How colleges are jazzing up their act

A Government funding bombshell has left managers reeling - and rising to the challenge
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The Independent Online

But for several tiers of management at many further education colleges this year, paradise has had to be postponed, due to the funding bombshell lobbed on to the further education landscape at the end of May.

The Government's announcement was almost universally interpreted as a scythe-like cut in funding for adult education and a demand that money be redirected into three newly prioritised areas.

The new, compulsory focus on basic skills, 16- to 19-year-old full-timers and adults without a Level 2 qualification (equivalent to good GCSEs, an NVQ or Btec) has taken an estimated £55m away from adult education.

With only a few weeks' notice, colleges have had to cull radically the planned programme of adult education courses and wrestle with the consequent staffing changes, with the threat of redundancy stalking many sites.

But many college managers see the change of direction as presenting opportunities. They are not bemoaning the negative impact of the May announcement, but rolling up their sleeves to try to ensure that doors can be flung open in September amid an atmosphere of readiness to meet new demands.

Typical of that approach is Josh Coleman, the assistant principal who runs the Dover campus of South Kent College. He saw the change coming, and agrees with much of its thrust, despite the fact that it has, for a few weeks at least, turned his working life and surroundings upside down.

Specifically, the changed priorities have forced a dramatic acceleration in a planned programme of improvements to facilities on the campus so that, come September, the college can be ready for what will be a radically different student population. In the space of little more than a month, Coleman is overseeing the complete refurbishment of all four main buildings on the town centre site.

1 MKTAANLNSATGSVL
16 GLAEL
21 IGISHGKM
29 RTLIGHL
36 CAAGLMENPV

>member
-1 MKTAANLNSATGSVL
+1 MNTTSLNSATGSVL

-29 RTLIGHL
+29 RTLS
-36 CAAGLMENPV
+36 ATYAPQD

Among the changes are a relocation of the reception area and library, and a new health and beauty teaching salon and sports therapy unit. Almost every classroom is being re-equipped, and, for the first time, the campus will have a student common room and office for the Connexions careers service. "It's transforming the education culture of the site," explains Coleman, "into a college firmly biased towards the 14 to 19 age group."

The physical changes will enable the college to re-shape the curriculum. A raft of new vocational courses will be introduced, aimed mainly at 16- to 19-year-olds who, so far, have had little academic success. Areas covered include construction, marine engineering, catering and early years education.

Initially, the content on most courses will be at a very basic level, up to and including Level 1, equivalent to GCSEs at grades below C.

But the aim will be to motivate a previously disengaged cohort of teenagers, so that they stay on next year and progress to Level 2 qualifications.

Dover has set itself the challenge of recruiting an additional 160 new 16- to 19-year-olds to these and other courses--a huge commitment according to Coleman.

Hands-on responsibility for achieving this target belongs to Simon Bowen, the head of marketing, who professes "excitement" at the task.

He's already mounted two events to try to get the message out that the college is changing. The first, in a marquee with jazz music as accompaniment, was for teachers, councillors and others involved in the management of education in the town.

Then, last Saturday, he targeted the teenagers, who were invited on to the campus for a free barbecue, with DJs and a surf simulator as part of the bait. The intention was, subtly, to introduce potential recruits to campus life with a soft-sell approach on the actual courses.

Bowen is very optimistic that he will attract young people who, for one reason or another, have thus far lost confidence in the education system. However, he does not think the appeal should end there. Vocational courses, he believes, can be just as appropriate for those who have already achieved academic success.

"I firmly believe that these types of vocational courses should not just be viewed as something for those who haven't done very well at GCSEs," he says.

But this is a nuance of policy for further down the line. The pressure for now, at Dover as at numerous other FE colleges, is to complete the physical and curriculum changes by the end of this month.

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